What Is Regulation NMS?
Regulation National Market System (Reg NMS) is a set of rules passed in 2005 by the Securities and Exchange Commission (SEC), which looked to improve U.S. securities exchanges through improved fairness in price execution as well as improve the displaying of quotes and amount and access to market data.
- In 2005, the SEC issued the Regulation National Market System (Reg NMS) to strengthen U.S. securities exchanges and account for changing technology.
- The goal of Reg NMS was to improve market efficiency and fairness.
- The regulation included four new rules related to order protection, improving access to market data, and decimalization of price quotes.
Understanding Regulation NMS
In addition to redesignating the national market system rules previously adopted under Section 11A of the Securities Exchange Act of 1934, Regulation NMS included new substantive rules that are designed to modernize and strengthen the regulatory structure of the U.S. equity markets.
This regulatory ruling is comprised of four main components, which are:
- The Order Protection Rule aims to ensure that investors receive the best price when their order is executed by removing the ability to have orders traded through (executed at a worse price). This rule requires trading centers to establish, maintain, and enforce written policies and procedures that are reasonably designed to prevent the execution of trades at prices that are inferior to protected quotations displayed by other trading centers. This rule also created the National Best Bid and Offer (NBBO) requirement that requires brokers to route their orders to the venues offering the best-displayed price.
- The Access Rule aims to improve access to quotations from trading centers in the National Market System (NMS) by requiring greater linking and lower access fees. This rule includes a mandate that each national securities exchange and national securities association adopts, maintains, and enforces written rules prohibiting their members from displaying cross automated quotations or quotations that lock.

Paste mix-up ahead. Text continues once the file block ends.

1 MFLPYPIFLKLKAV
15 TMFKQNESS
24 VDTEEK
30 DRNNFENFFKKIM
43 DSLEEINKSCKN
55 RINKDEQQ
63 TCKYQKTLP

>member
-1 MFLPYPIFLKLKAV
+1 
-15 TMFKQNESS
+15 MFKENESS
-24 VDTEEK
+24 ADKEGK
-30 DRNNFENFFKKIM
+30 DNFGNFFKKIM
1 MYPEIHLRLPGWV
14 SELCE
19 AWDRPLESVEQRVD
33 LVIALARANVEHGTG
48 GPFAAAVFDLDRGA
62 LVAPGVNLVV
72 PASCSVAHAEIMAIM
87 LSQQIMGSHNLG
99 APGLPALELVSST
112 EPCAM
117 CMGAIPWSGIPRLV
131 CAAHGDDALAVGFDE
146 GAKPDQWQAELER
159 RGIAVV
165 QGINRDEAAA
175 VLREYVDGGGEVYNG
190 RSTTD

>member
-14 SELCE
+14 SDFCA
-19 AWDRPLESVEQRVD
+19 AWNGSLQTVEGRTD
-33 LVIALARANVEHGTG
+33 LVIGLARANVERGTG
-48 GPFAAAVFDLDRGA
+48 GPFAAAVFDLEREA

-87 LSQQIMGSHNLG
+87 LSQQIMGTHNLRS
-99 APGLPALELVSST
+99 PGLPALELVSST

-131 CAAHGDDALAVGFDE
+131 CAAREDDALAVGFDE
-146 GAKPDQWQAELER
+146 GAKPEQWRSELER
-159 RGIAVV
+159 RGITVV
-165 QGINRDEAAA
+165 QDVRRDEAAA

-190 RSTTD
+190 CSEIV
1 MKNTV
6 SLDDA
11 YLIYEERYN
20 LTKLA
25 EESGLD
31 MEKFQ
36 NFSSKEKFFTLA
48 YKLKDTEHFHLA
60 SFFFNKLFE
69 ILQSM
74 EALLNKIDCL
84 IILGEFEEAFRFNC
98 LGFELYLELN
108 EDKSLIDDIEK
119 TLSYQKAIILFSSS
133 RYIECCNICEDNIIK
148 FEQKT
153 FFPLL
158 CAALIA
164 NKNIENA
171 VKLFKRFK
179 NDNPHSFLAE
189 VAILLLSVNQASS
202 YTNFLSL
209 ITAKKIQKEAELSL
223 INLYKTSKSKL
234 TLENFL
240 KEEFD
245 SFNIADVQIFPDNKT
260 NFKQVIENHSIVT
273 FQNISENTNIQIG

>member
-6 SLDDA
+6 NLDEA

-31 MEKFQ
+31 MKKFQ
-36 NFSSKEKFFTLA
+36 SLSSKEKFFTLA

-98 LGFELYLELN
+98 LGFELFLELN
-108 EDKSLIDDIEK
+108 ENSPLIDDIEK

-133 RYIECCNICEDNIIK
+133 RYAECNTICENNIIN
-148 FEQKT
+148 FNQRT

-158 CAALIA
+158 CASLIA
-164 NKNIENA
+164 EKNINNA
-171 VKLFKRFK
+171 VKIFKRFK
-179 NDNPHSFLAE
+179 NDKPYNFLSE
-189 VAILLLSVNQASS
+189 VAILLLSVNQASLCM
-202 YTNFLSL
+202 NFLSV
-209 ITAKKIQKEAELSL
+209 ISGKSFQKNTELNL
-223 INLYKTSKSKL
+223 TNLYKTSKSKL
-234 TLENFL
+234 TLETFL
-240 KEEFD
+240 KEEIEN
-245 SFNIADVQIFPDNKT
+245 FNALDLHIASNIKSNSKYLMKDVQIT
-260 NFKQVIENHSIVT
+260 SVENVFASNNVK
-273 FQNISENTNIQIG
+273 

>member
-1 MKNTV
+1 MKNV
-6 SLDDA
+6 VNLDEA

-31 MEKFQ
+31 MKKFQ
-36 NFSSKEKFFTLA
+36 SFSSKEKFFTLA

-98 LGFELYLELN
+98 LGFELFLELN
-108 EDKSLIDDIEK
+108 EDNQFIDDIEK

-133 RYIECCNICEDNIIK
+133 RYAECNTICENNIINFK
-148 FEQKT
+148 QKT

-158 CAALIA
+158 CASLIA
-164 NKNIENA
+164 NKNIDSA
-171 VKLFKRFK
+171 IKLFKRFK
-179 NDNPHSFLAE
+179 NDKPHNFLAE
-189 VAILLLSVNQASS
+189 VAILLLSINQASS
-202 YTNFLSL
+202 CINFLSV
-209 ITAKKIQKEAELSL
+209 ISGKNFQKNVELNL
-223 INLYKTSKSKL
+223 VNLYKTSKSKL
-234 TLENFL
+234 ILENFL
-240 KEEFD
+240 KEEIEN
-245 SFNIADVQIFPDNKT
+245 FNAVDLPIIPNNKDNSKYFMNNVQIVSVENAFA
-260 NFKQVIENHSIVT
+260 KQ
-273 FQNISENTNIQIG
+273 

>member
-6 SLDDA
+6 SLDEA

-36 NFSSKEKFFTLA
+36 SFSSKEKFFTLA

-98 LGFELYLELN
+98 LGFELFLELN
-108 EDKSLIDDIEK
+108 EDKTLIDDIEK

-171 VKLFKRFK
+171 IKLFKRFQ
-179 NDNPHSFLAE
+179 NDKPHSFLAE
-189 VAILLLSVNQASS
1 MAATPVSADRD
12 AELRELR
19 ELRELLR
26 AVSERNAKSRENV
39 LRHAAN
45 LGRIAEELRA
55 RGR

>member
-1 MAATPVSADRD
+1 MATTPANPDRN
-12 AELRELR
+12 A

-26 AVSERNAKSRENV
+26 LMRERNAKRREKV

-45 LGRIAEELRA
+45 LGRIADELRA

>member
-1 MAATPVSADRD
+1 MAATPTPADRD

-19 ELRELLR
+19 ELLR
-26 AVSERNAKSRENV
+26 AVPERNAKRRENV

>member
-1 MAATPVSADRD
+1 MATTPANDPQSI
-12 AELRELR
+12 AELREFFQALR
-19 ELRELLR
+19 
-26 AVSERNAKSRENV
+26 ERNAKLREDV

- The Sub-Penny Rule sets the minimum quotation increment of all stocks over $1.00 per share to at least $0.01. Stocks under $1.00 can see quotation increments of $0.0001.
- Market Data Rules allocate revenue to self-regulatory organizations that promote and improve market data access.
The intent of Regulation NMS has been to promote fair market pricing and quality in the overall market. According to the SEC, Regulation NMS has been a key factor in the equity markets in the U.S. being recognized for its efficiency, fairness, and competitive nature.
The policies instituted under these regulations were also meant to address changes that have been underway in equity markets that include the introduction of new technology as well as new types of markets for trading in penny and sub-penny increments.
Critiques of Regulation NMS
There have been critiques of Regulation NMS, in particular, the Order Protection Rule that mandates stocks must be traded on exchanges that show the best-quoted prices. One of the criticisms is that the rule gives an advantage to high-speed traders.
There is also a perception that the rule makes the market more expensive. Pension funds and other institutions can also find it more difficult to execute trades. Further updates to Regulation NMS have been recommended by its critics. Some have gone as far as suggesting the policies be replaced entirely in favor of new rules more in line with current trading practices.
Understanding the National Market System (NMS)
The National Market System was created by the Securities Acts Amendments of 1975 and is overseen by the National Association of Securities Dealers (NASD) and NASDAQ, now under the name FINRA. The NMS governs exchange-based trading, such as on the New York Stock Exchange and OTC trading on the NASDAQ. For practical purposes, the NASDAQ is considered an exchange, even though the negotiations occur directly among market markers.
To facilitate the fair distribution of information, the NMS requires that exchanges make bids and offers (ask price) available and visible to both retail and institutional investors. The advantages are an increase in liquidity and better prices. However, the system makes it difficult for institutions and large investors to execute large trades unnoticed. Some people argue that this visibility has pushed such trading off-exchange, fueling the expansion of private exchanges, called dark pools.